Writer: Mindy Roberts
Photography: Time + Tide
Sharing extraordinary travel experiences with your family is sometimes difficult. Photos and even video don’t do the moments justice. When trying to explain these events to your nearest and dearest, you sometimes get glazed looks.
I had been living in Zambia for some time before my family first visited. When I shared photos, I felt they never really ‘got it’. They made all the right noises as I showed them yet another lion or elephant photo, but I could see from their eyes that they weren’t really lighting up with understanding and enthusiasm.
I had this very conversation with a first-time safari couple last week, who said they had to bring their teenaged children out next year as they weren’t sure how to explain their recent experiences to their family. Spurring this decision was watching another family also staying at Chinzombo, who were all enjoying their first safari together. The kids were 20, 17, 16 and eight.
Safari is one of the easiest holidays to share with family. Today, Zambia offers fabulous accommodation specifically with families in mind—from parents with young, teenage and grown children to multi-generational travel. Family villas provide shared communal space for meals, but separate bedrooms and private spaces to relax in—it’s the best of both worlds! Private pools distract the kids during siesta time while parents and grandparents can relax over a good book or simply watch the wildlife wander past the deck.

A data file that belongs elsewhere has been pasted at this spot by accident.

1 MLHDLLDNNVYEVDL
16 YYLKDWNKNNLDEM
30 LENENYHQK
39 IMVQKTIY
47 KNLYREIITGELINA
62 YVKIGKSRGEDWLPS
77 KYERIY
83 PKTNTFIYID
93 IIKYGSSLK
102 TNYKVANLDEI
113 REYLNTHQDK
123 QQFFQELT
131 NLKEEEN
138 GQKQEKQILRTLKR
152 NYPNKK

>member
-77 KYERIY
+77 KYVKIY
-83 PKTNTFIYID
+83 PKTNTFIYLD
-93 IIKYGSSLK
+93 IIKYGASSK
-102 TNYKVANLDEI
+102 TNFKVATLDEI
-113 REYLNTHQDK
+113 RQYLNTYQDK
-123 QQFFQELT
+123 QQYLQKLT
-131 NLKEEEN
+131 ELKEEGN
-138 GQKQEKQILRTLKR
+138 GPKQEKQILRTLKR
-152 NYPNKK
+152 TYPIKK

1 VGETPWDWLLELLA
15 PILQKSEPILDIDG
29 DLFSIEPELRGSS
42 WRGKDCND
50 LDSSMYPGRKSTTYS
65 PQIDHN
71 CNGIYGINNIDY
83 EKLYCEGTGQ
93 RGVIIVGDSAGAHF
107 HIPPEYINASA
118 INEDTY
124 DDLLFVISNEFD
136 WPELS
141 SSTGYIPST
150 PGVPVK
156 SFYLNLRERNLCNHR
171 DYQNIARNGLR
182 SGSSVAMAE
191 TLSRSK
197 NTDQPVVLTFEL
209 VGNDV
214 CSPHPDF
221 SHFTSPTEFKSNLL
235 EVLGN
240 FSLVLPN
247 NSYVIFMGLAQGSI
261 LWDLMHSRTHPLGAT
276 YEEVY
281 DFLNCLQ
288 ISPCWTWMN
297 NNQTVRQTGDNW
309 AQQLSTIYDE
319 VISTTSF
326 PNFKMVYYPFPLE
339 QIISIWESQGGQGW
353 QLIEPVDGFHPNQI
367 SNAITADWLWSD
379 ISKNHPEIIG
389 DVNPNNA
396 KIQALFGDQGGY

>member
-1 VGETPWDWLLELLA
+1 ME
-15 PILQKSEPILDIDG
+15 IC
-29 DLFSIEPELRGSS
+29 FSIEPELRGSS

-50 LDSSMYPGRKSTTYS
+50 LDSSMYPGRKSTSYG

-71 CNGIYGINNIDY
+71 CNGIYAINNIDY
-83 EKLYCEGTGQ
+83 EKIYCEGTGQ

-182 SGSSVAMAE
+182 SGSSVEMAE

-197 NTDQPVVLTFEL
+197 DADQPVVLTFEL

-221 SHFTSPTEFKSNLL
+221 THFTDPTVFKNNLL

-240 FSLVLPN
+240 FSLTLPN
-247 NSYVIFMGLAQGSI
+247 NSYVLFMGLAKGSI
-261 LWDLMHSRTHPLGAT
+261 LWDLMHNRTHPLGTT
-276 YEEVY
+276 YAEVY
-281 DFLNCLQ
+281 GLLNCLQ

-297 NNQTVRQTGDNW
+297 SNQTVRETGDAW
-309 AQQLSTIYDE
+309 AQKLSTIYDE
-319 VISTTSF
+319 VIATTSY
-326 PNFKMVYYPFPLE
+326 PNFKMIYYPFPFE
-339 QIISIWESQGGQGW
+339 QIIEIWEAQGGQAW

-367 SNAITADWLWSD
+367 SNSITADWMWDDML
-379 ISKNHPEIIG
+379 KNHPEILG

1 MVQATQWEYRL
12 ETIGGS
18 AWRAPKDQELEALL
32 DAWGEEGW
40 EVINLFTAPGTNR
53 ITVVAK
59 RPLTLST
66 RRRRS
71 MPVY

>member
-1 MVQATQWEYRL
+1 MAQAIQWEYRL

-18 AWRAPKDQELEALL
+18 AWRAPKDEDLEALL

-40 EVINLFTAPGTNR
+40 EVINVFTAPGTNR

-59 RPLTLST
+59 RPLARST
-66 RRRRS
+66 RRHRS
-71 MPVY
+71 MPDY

Key to family travel is the Zambian guides and staff; they love kids. The guides are happy to teach the next generation of safari enthusiasts and wildlife conservationists, taking them on ‘poo walks’, identifying tracks and scratch marks, and imparting interesting information about animal behaviour.
There are also financial incentives to travel with family. Travellers under 18 have special children’s rates on Proflight – kids travel at 50% of full rate, plus taxes (www.flyzambia.com).
After having seven of my closest family visit from Melbourne over the years and seeing them bitten by the safari bug, with many of them returning to Zambia three or four times, it’s certainly brought us closer together over shared memories and close encounters.
Time is precious, as is family, and I’m glad I’ve been able to share such special moments on safari with mine.
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